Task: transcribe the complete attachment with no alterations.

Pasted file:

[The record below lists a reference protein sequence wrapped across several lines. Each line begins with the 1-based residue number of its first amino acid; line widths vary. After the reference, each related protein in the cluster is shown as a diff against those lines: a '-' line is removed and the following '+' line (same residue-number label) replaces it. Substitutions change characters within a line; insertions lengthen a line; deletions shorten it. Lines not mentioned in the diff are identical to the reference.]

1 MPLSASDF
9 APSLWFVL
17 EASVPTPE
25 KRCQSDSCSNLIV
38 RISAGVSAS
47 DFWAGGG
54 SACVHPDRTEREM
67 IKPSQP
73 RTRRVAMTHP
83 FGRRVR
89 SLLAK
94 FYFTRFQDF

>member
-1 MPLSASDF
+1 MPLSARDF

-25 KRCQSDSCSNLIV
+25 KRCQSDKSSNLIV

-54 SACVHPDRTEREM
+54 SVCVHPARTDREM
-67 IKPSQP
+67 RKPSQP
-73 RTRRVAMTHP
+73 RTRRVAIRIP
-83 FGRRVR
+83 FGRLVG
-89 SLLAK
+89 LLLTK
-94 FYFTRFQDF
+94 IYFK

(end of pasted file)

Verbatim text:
[The record below lists a reference protein sequence wrapped across several lines. Each line begins with the 1-based residue number of its first amino acid; line widths vary. After the reference, each related protein in the cluster is shown as a diff against those lines: a '-' line is removed and the following '+' line (same residue-number label) replaces it. Substitutions change characters within a line; insertions lengthen a line; deletions shorten it. Lines not mentioned in the diff are identical to the reference.]

1 MPLSASDF
9 APSLWFVL
17 EASVPTPE
25 KRCQSDSCSNLIV
38 RISAGVSAS
47 DFWAGGG
54 SACVHPDRTEREM
67 IKPSQP
73 RTRRVAMTHP
83 FGRRVR
89 SLLAK
94 FYFTRFQDF

>member
-1 MPLSASDF
+1 MPLSARDF

-25 KRCQSDSCSNLIV
+25 KRCQSDKSSNLIV

-54 SACVHPDRTEREM
+54 SVCVHPARTDREM
-67 IKPSQP
+67 RKPSQP
-73 RTRRVAMTHP
+73 RTRRVAIRIP
-83 FGRRVR
+83 FGRLVG
-89 SLLAK
+89 LLLTK
-94 FYFTRFQDF
+94 IYFK